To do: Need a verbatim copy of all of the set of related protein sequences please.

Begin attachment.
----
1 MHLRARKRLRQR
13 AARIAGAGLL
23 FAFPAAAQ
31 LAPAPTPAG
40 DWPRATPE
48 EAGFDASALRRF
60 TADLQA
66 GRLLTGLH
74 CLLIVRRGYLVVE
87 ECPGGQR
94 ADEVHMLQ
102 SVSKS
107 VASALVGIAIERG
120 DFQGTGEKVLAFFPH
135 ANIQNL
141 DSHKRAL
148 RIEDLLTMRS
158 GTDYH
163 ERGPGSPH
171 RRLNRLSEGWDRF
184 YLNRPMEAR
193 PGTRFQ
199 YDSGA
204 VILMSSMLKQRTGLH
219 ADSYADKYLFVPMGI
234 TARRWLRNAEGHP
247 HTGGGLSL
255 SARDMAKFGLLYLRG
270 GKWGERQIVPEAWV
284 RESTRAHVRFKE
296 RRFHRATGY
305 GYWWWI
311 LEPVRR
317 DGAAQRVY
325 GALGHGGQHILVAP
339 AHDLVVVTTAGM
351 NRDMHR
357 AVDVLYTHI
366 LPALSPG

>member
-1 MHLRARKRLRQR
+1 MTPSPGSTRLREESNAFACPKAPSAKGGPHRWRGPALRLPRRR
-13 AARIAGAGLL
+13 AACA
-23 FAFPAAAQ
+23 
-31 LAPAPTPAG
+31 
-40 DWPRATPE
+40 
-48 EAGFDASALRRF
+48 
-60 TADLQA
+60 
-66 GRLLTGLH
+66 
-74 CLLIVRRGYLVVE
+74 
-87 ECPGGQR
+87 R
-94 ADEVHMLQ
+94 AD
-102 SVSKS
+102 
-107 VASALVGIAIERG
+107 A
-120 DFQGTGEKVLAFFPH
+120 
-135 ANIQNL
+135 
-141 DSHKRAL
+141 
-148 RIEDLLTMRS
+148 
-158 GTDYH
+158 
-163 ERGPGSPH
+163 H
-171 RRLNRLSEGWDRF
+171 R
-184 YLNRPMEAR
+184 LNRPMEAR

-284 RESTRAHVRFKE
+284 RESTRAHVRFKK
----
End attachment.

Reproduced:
1 MHLRARKRLRQR
13 AARIAGAGLL
23 FAFPAAAQ
31 LAPAPTPAG
40 DWPRATPE
48 EAGFDASALRRF
60 TADLQA
66 GRLLTGLH
74 CLLIVRRGYLVVE
87 ECPGGQR
94 ADEVHMLQ
102 SVSKS
107 VASALVGIAIERG
120 DFQGTGEKVLAFFPH
135 ANIQNL
141 DSHKRAL
148 RIEDLLTMRS
158 GTDYH
163 ERGPGSPH
171 RRLNRLSEGWDRF
184 YLNRPMEAR
193 PGTRFQ
199 YDSGA
204 VILMSSMLKQRTGLH
219 ADSYADKYLFVPMGI
234 TARRWLRNAEGHP
247 HTGGGLSL
255 SARDMAKFGLLYLRG
270 GKWGERQIVPEAWV
284 RESTRAHVRFKE
296 RRFHRATGY
305 GYWWWI
311 LEPVRR
317 DGAAQRVY
325 GALGHGGQHILVAP
339 AHDLVVVTTAGM
351 NRDMHR
357 AVDVLYTHI
366 LPALSPG

>member
-1 MHLRARKRLRQR
+1 MTPSPGSTRLREESNAFACPKAPSAKGGPHRWRGPALRLPRRR
-13 AARIAGAGLL
+13 AACA
-23 FAFPAAAQ
+23 
-31 LAPAPTPAG
+31 
-40 DWPRATPE
+40 
-48 EAGFDASALRRF
+48 
-60 TADLQA
+60 
-66 GRLLTGLH
+66 
-74 CLLIVRRGYLVVE
+74 
-87 ECPGGQR
+87 R
-94 ADEVHMLQ
+94 AD
-102 SVSKS
+102 
-107 VASALVGIAIERG
+107 A
-120 DFQGTGEKVLAFFPH
+120 
-135 ANIQNL
+135 
-141 DSHKRAL
+141 
-148 RIEDLLTMRS
+148 
-158 GTDYH
+158 
-163 ERGPGSPH
+163 H
-171 RRLNRLSEGWDRF
+171 R
-184 YLNRPMEAR
+184 LNRPMEAR

-284 RESTRAHVRFKE
+284 RESTRAHVRFKK